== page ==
The state will help permittees find wolves. The department will charter flights for its biologists to spot wolves within wolf control areas. Agency spotters will then share that information with permitted volunteers, a technique proven effective in the past.
"Poor tracking conditions mean permittees have had a hard time locating wolves," Wildlife Conservation Division Director Matt Robus said, "and, of course, after several successful years, there are fewer wolves to find."
To motivate permittees and to help offset the high cost of aviation fuel, the department will offer cash payments to those who return biological specimens to the department.
Permittees will be paid $150 when they bring in the left forelegs of wolves taken from any of several designated control areas.
“We can learn more about the wolf population age structure from these specimens,” Robus said, “and that information will be useful in the years to come as we modify our program to fit changing circumstances."
He explained that these cash payments are additional incentives to aerial control permittees, and are not bounties. "This program is a directed management action applied in a limited fashion in specific areas, available to properly-permitted operators, and yielding useful scientific information. In contrast, the bounties of past years were broad-scale efforts to extirpate animals across large portions of their ranges," said Robus.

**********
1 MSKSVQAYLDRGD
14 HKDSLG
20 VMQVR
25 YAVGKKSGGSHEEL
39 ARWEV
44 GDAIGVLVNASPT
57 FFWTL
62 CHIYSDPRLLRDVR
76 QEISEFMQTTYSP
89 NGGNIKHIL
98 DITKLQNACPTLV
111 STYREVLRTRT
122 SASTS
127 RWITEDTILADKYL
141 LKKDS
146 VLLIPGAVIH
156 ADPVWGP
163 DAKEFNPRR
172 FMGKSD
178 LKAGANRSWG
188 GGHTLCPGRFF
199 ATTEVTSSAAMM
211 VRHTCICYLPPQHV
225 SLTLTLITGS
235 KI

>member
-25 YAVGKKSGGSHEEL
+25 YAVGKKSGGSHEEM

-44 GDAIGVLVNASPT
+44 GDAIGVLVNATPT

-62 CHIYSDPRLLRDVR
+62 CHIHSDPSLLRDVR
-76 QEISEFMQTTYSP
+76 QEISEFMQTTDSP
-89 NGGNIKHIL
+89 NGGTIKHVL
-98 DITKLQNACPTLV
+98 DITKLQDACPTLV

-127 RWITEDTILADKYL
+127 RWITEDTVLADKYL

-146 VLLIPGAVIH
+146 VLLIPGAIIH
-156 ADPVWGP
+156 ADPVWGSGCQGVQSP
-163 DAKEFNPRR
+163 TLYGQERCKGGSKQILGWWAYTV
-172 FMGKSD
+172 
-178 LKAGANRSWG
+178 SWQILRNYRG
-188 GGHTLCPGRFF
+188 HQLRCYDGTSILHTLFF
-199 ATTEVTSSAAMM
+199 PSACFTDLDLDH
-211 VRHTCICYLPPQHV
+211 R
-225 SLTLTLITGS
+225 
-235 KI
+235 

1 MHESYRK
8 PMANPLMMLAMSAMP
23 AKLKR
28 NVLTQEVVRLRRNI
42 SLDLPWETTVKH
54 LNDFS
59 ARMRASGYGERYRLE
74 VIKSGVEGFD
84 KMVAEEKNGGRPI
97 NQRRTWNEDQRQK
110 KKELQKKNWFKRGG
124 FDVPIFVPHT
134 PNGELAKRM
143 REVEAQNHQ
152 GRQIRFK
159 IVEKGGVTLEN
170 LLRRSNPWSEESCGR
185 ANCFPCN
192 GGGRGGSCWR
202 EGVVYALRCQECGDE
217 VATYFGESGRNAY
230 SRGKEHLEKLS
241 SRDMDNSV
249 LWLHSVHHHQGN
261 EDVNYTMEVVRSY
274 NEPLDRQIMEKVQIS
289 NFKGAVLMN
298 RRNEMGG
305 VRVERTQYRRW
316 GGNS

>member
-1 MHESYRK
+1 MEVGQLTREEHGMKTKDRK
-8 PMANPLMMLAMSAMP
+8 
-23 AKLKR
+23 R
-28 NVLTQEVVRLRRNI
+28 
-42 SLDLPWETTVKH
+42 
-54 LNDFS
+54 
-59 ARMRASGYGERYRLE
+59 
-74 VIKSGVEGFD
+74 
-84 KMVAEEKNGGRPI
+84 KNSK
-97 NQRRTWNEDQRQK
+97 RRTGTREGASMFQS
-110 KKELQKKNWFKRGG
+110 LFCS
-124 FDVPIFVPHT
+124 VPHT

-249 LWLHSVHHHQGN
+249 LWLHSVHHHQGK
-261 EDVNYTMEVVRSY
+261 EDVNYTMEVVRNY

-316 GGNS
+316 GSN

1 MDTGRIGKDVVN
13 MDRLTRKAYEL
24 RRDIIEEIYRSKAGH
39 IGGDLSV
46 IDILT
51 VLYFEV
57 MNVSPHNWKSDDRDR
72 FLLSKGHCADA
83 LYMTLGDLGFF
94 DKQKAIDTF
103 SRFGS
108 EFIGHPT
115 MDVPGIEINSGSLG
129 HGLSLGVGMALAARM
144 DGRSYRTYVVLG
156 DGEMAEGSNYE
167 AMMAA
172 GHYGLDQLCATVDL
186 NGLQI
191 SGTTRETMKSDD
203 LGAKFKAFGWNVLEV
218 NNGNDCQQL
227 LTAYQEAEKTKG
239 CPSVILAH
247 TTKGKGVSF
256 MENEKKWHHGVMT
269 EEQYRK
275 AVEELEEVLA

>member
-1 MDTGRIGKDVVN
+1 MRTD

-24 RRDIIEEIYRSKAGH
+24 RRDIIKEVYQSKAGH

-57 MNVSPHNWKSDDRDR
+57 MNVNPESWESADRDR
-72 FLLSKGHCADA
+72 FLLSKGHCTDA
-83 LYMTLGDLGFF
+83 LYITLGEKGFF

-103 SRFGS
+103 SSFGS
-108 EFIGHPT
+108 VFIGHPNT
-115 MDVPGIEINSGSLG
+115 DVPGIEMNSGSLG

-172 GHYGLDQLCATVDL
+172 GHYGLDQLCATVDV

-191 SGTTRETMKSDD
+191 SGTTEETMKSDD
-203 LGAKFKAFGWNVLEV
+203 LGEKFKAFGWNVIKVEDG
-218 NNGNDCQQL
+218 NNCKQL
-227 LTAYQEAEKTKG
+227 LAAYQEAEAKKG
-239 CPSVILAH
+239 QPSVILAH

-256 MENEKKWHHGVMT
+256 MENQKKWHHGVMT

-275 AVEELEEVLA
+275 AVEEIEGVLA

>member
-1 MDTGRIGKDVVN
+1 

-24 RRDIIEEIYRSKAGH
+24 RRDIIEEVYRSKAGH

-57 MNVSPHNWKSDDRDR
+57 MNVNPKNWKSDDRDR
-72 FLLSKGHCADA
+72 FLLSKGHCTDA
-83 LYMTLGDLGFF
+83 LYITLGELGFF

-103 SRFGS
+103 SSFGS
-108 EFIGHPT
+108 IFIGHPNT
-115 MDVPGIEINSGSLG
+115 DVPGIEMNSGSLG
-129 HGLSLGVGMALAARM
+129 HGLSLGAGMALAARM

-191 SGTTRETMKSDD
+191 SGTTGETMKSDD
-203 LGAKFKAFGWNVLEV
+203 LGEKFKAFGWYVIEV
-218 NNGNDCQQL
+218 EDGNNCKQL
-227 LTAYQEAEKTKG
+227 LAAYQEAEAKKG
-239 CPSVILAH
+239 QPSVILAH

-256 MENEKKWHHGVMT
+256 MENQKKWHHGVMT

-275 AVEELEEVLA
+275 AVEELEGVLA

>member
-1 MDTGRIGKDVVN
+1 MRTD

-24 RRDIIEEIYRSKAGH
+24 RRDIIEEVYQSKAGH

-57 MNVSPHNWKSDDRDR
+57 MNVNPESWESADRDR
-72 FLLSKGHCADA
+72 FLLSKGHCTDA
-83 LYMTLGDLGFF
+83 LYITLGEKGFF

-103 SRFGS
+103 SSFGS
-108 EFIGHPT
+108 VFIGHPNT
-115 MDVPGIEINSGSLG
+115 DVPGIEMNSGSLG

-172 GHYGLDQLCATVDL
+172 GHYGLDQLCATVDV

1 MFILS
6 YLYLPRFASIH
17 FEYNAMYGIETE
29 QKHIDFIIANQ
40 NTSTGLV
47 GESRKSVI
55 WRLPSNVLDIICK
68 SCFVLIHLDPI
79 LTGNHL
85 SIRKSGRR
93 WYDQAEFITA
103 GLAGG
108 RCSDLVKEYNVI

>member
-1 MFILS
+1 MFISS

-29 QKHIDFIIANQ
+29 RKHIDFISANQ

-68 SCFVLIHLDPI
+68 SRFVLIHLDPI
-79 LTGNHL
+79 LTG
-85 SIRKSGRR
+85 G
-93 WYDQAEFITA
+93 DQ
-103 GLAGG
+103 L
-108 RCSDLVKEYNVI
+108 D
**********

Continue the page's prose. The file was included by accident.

"You can use whatever euphemism and call it an incentive or whatever double-speak trips your trigger but it strikes us as a bounty," said John Toppenberg, director of the Alaska Wildlife Alliance.
Whatever the program is called, the state is determined to kill wolves. By April 4, if enough wolves have not been killed, department officials will consider using department staff in helicopters to track and kill wolves "in limited areas where conditions warrant."
“Governor [Sarah] Palin has asked the Department to reserve state employees and private helicopters for use as a last resort,” Commissioner Lloyd said. “But, with less than a month to go, if we find low wolf take persists in a specific area, we may deploy this last resort.”
The state's wolf control program focuses on five predator control areas - the Nelchina Basin, an area west of Cook Inlet, the mid-Kuskokwim Valley, the McGrath area and the upper Yukon/Tanana Basin.